And here's hoping that Brock Lesnar ends up back with the E. At least then they'll finally have a full time main eventer that can actually, you know, work a good wrestling match. Although I suppose if he could get his no-compete clause thrown out he could end up in NOAH or NJPW and wrestle better workers in a less controlling enviroment. Come to think of it, here's hoping Brock wins the lawsuit and doesn't end up in the E.
Secondly, DrVenkman rocks. It's kind of funny, our "relationship". He's a big WWE fan, I'm a hardcore workrate fan. WWE and workrate is like Stephanie McMahon and good booking. Yea. But we get along, even when I'm going off on tangents about how crummy the WWE product is. We get along despite a pretty strong difference of opinion. What a concept. If only more people realized that a simple difference of opinion, when their truly is no right and wrong, doesn't mean you have to verbally attack the other person and hold a grudge. What a world we would live in.
On a totally unrelated subject, the last wrestling match I saw was Mitsuharu Misawa vs. Kenta Kobashi from March 1, 2003. Two of the top 5 male workers of the 90's. About 9 and 6 years past their respective primes. Oh yes. It was the 2nd time I've seen the match and I was really paying more attention to the enormous flaws than I did on the first viewing. Blatant no-selling really bothers me. There's really no reason to do it and it's tremendously business exposing. It's even worse when a wrestler gets hit with a move, sells it, only to no-sell the same move when they're hit with it 10 minutes later. Does this make logic? Is it believable that a move hurts a wrestler one minute, and 10 minutes later, when he's in much worse shape mind you, he shrugs it off like nothing? No, not really. FYI, the full list of head/neck bumps in that match were as follows - 5 half nelson suplexes, 2 tiger suplexes, including 1 off the entrance ramp to the floor, 1 emerald flowsion, 1 tiger suplex 85, 1 sleeper suplex, 2 high angle backdrops, 1 sheer-drop brainbuster, and 1 burning hammer. I'm not one of these anti-headdropping zealots. I mean, if a move is used properly, it doesn't matter how brutal it is. But 5 half nelson suplexes is overkill and really isn't logical in any match. Of course, I'd rather see that sort of match rather than any of the garbage that the WWE's produced lately. For anyone who's interested, I had the match pegged at ***3/4. Less no-selling and less meaningless headdropping makes it the best match since 1998 mayhaps.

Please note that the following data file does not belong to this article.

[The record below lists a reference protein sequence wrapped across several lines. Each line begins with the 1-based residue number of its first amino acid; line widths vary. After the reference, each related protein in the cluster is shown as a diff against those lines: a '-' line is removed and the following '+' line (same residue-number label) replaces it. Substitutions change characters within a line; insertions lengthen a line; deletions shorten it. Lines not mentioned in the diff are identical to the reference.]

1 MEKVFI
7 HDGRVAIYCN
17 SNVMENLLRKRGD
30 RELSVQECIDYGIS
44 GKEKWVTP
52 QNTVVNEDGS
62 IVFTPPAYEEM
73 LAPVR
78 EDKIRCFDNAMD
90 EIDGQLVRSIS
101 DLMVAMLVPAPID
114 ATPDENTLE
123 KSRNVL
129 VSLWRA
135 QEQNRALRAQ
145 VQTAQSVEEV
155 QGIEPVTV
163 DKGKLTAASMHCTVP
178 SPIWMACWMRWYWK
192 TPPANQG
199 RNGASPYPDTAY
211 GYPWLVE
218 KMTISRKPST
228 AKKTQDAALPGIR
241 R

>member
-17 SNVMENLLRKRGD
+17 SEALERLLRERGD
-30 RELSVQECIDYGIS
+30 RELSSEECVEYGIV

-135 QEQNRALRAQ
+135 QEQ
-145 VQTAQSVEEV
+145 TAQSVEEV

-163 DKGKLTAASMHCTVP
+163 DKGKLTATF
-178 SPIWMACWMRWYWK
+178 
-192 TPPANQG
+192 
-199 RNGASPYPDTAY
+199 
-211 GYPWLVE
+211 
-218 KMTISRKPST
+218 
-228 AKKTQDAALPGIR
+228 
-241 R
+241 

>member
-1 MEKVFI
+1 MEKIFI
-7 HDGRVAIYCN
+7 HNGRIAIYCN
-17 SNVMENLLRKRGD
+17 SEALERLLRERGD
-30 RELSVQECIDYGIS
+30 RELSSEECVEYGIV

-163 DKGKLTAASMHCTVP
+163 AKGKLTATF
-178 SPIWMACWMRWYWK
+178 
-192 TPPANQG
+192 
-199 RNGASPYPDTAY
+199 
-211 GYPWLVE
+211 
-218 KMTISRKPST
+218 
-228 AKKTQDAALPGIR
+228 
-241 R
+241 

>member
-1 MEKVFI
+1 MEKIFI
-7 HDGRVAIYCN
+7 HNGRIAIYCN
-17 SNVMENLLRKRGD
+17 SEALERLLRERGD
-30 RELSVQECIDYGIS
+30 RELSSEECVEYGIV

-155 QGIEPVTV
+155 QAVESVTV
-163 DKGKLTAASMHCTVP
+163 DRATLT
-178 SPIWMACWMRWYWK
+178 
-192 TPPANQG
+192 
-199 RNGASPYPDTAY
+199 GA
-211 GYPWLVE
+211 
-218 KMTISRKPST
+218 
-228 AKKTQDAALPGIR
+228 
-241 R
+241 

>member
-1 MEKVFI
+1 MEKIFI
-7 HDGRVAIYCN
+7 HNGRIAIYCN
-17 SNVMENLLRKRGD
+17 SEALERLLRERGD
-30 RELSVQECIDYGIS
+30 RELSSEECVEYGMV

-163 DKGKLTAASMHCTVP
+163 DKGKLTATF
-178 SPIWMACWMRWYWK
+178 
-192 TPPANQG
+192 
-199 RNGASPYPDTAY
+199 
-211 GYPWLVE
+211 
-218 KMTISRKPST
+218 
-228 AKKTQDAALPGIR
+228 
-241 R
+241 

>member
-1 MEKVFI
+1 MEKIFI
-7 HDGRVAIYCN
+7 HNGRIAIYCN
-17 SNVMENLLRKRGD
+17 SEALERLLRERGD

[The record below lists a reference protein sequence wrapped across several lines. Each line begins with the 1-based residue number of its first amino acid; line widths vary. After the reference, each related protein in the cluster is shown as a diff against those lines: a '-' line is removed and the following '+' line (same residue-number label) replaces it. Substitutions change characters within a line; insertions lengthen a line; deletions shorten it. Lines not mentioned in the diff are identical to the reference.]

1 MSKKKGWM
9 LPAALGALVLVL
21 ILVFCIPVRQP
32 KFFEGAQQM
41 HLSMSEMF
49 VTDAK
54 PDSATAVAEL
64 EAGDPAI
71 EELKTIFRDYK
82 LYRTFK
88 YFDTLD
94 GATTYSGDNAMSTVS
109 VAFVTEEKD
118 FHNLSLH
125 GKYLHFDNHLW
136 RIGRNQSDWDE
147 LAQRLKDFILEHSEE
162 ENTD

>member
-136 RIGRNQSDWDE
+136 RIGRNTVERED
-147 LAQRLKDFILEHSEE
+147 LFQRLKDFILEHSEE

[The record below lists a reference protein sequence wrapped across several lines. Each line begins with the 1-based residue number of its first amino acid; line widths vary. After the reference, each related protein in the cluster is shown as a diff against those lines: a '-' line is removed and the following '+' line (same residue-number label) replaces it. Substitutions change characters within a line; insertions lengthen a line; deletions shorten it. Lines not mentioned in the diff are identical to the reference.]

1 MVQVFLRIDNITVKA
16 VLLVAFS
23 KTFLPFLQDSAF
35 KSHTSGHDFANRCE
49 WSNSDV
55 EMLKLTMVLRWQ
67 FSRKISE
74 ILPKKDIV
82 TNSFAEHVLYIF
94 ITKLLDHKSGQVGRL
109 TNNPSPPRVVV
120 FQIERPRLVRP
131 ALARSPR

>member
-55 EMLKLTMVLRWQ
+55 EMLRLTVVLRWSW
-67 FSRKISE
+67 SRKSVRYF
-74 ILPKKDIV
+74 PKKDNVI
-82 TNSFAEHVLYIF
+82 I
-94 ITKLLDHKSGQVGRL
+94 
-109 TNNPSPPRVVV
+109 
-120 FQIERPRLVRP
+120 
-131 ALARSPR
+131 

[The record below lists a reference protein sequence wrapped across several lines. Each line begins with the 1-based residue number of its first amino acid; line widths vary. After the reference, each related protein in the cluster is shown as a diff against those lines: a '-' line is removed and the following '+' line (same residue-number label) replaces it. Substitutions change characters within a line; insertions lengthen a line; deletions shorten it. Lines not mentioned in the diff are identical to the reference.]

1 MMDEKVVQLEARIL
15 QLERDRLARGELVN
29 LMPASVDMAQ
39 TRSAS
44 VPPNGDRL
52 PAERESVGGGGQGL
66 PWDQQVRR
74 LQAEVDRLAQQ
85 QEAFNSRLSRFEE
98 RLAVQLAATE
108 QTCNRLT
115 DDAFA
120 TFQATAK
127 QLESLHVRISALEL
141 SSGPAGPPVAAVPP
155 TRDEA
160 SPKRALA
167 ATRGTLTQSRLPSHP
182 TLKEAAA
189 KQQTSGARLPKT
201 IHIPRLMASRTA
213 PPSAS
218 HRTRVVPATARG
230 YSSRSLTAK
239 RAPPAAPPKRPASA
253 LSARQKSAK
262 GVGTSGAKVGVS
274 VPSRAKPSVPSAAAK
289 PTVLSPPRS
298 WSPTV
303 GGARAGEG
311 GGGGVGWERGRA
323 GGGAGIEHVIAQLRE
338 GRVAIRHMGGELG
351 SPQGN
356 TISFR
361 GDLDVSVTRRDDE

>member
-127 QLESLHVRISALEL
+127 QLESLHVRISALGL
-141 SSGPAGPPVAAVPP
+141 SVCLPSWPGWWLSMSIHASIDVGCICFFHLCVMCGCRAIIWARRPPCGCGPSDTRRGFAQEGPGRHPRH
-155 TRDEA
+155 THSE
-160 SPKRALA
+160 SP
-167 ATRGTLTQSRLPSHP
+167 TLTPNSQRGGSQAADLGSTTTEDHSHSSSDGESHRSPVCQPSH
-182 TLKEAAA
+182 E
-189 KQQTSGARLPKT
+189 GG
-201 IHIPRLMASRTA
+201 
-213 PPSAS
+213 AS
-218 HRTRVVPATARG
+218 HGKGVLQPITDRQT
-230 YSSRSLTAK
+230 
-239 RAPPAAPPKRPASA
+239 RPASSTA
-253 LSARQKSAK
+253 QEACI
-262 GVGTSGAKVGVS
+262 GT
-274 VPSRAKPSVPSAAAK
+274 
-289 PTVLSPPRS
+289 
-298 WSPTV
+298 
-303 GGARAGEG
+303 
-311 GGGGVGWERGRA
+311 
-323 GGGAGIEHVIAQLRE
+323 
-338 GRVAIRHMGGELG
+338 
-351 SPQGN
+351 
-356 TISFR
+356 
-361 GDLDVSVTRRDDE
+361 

Next time (maybe) - why Kurt Angle's wrestling is masturbatory and as such, overrated, double standards and more!